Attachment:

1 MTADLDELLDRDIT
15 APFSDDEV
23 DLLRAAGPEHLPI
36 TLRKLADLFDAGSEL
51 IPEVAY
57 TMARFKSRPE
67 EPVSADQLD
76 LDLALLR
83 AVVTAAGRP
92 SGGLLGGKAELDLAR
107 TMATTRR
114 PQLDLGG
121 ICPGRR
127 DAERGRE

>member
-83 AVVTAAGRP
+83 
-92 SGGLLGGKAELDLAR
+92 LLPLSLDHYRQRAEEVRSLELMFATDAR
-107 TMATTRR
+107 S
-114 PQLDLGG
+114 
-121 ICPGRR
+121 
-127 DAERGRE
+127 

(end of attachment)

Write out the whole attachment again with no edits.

1 MTADLDELLDRDIT
15 APFSDDEV
23 DLLRAAGPEHLPI
36 TLRKLADLFDAGSEL
51 IPEVAY
57 TMARFKSRPE
67 EPVSADQLD
76 LDLALLR
83 AVVTAAGRP
92 SGGLLGGKAELDLAR
107 TMATTRR
114 PQLDLGG
121 ICPGRR
127 DAERGRE

>member
-83 AVVTAAGRP
+83 
-92 SGGLLGGKAELDLAR
+92 LLPLSLDHYRQRAEEVRSLELMFATDAR
-107 TMATTRR
+107 S
-114 PQLDLGG
+114 
-121 ICPGRR
+121 
-127 DAERGRE
+127 